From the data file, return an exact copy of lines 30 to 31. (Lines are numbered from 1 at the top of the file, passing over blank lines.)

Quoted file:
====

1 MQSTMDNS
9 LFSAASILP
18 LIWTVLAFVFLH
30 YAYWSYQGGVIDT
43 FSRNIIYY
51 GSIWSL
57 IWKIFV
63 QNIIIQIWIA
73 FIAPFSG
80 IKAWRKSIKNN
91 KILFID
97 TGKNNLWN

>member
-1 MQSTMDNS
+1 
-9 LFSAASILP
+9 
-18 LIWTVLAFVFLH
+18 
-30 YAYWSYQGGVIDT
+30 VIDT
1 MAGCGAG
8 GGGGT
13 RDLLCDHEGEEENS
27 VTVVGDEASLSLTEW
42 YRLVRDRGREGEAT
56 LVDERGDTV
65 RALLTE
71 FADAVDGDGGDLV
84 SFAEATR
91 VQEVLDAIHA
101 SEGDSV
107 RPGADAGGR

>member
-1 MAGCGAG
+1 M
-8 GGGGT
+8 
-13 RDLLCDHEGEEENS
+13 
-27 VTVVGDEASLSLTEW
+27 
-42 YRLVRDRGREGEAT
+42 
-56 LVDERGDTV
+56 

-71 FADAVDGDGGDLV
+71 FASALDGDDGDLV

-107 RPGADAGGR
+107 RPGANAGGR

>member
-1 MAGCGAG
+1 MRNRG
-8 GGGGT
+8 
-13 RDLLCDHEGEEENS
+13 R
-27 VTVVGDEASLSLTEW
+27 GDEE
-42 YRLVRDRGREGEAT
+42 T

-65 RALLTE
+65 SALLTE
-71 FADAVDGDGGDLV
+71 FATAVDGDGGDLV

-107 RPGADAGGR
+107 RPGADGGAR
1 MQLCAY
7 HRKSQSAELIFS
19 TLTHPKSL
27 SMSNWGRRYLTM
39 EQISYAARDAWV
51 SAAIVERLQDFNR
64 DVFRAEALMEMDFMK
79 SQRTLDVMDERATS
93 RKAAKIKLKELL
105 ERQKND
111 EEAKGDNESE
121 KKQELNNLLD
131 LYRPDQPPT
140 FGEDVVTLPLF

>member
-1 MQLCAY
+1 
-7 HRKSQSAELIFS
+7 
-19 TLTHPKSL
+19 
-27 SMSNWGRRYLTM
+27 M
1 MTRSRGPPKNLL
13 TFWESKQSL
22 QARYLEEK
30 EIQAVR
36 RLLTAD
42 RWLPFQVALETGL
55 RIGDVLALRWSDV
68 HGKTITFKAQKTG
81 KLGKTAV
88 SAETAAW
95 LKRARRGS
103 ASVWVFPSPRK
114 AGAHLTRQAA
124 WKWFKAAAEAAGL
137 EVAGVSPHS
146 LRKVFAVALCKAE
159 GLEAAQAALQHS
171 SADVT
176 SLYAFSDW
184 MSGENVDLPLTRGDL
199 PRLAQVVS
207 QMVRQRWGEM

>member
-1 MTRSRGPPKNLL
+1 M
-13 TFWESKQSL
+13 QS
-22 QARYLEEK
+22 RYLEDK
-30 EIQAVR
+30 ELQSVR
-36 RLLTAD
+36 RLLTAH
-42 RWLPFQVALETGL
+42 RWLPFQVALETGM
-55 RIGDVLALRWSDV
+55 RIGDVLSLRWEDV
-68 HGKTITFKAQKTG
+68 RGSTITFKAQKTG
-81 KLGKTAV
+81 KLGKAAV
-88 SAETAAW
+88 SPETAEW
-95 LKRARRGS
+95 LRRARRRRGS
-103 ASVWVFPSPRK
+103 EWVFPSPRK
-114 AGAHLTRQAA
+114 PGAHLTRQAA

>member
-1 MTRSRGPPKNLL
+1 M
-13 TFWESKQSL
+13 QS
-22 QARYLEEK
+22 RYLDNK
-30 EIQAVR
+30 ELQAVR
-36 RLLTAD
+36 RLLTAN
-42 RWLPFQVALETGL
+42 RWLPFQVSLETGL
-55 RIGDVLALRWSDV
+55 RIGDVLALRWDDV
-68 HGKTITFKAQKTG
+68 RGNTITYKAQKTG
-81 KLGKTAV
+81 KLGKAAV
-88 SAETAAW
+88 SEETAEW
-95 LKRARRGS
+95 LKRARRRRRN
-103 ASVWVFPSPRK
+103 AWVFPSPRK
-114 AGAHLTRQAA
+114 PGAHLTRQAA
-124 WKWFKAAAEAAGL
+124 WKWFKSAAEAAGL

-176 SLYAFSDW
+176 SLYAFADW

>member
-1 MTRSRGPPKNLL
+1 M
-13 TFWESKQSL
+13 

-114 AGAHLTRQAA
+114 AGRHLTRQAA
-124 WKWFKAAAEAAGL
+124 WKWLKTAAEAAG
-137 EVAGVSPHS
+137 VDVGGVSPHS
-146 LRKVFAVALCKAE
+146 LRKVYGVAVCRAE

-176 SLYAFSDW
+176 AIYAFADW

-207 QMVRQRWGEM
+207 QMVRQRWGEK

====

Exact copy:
84 SFAEATR
91 VQEVLDAIHA